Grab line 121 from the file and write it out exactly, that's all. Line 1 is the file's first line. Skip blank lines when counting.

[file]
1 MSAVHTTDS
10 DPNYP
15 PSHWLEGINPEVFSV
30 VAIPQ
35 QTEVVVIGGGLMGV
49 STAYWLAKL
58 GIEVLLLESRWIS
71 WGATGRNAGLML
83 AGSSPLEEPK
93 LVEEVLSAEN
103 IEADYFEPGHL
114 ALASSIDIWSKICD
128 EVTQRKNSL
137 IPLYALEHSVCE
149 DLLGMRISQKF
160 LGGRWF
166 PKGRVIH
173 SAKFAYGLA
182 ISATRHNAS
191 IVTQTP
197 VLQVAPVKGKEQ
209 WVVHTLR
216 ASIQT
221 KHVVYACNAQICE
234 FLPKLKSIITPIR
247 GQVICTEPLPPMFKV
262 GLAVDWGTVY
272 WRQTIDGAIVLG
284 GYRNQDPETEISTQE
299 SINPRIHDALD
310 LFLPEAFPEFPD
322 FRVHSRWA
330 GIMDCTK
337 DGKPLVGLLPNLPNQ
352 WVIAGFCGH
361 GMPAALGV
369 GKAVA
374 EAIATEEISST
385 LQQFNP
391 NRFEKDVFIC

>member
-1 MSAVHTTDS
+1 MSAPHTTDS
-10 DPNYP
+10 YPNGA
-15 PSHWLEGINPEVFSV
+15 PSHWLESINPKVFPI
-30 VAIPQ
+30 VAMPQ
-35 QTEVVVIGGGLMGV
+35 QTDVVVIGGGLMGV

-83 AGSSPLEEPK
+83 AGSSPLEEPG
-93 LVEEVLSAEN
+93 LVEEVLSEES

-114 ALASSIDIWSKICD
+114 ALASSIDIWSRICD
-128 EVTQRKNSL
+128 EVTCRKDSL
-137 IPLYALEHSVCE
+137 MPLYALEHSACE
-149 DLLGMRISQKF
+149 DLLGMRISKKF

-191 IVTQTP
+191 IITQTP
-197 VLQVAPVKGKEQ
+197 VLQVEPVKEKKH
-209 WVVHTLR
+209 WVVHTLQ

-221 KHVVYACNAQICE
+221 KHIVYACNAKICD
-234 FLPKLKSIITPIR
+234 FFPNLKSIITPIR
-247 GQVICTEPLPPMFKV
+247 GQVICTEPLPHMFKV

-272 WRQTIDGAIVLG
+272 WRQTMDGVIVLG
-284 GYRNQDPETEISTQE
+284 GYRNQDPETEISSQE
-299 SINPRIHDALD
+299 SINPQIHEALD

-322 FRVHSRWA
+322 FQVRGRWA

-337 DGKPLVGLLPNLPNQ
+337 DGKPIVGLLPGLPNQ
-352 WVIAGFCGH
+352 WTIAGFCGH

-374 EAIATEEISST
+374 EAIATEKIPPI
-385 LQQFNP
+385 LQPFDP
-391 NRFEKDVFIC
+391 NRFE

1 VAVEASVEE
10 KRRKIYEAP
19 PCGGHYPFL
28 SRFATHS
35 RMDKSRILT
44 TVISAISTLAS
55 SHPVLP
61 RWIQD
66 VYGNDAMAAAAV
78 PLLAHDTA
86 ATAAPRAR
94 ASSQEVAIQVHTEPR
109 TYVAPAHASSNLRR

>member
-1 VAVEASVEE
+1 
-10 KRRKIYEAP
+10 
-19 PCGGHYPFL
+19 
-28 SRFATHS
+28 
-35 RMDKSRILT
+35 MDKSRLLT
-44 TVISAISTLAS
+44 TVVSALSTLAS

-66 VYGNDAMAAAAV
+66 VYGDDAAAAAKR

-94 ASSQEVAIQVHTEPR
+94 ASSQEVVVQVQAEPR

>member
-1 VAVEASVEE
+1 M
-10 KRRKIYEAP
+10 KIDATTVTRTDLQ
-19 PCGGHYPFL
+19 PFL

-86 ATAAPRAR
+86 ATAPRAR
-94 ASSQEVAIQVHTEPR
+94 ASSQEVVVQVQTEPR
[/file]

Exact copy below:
+66 VYGDDAAAAAKR